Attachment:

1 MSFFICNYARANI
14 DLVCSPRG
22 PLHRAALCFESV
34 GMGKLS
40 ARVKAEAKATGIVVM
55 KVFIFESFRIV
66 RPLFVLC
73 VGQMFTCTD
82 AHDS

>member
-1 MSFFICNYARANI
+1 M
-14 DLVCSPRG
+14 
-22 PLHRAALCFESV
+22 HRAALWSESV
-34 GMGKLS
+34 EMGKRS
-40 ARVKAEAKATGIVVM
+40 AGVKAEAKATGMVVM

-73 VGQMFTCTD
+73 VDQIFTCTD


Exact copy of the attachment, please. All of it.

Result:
1 MSFFICNYARANI
14 DLVCSPRG
22 PLHRAALCFESV
34 GMGKLS
40 ARVKAEAKATGIVVM
55 KVFIFESFRIV
66 RPLFVLC
73 VGQMFTCTD
82 AHDS

>member
-1 MSFFICNYARANI
+1 M
-14 DLVCSPRG
+14 
-22 PLHRAALCFESV
+22 HRAALWSESV
-34 GMGKLS
+34 EMGKRS
-40 ARVKAEAKATGIVVM
+40 AGVKAEAKATGMVVM

-73 VGQMFTCTD
+73 VDQIFTCTD